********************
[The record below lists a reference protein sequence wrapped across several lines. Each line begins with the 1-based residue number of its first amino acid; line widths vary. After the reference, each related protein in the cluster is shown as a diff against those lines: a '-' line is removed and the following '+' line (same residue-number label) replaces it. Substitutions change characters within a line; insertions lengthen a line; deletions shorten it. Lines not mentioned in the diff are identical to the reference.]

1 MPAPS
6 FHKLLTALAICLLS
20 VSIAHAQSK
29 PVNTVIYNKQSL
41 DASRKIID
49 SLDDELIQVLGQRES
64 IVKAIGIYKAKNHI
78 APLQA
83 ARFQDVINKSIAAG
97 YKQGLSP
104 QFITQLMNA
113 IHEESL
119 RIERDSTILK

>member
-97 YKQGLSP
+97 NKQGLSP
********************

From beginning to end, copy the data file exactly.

[The record below lists a reference protein sequence wrapped across several lines. Each line begins with the 1-based residue number of its first amino acid; line widths vary. After the reference, each related protein in the cluster is shown as a diff against those lines: a '-' line is removed and the following '+' line (same residue-number label) replaces it. Substitutions change characters within a line; insertions lengthen a line; deletions shorten it. Lines not mentioned in the diff are identical to the reference.]

1 MPAPS
6 FHKLLTALAICLLS
20 VSIAHAQSK
29 PVNTVIYNKQSL
41 DASRKIID
49 SLDDELIQVLGQRES
64 IVKAIGIYKAKNHI
78 APLQA
83 ARFQDVINKSIAAG
97 YKQGLSP
104 QFITQLMNA
113 IHEESL
119 RIERDSTILK

>member
-97 YKQGLSP
+97 NKQGLSP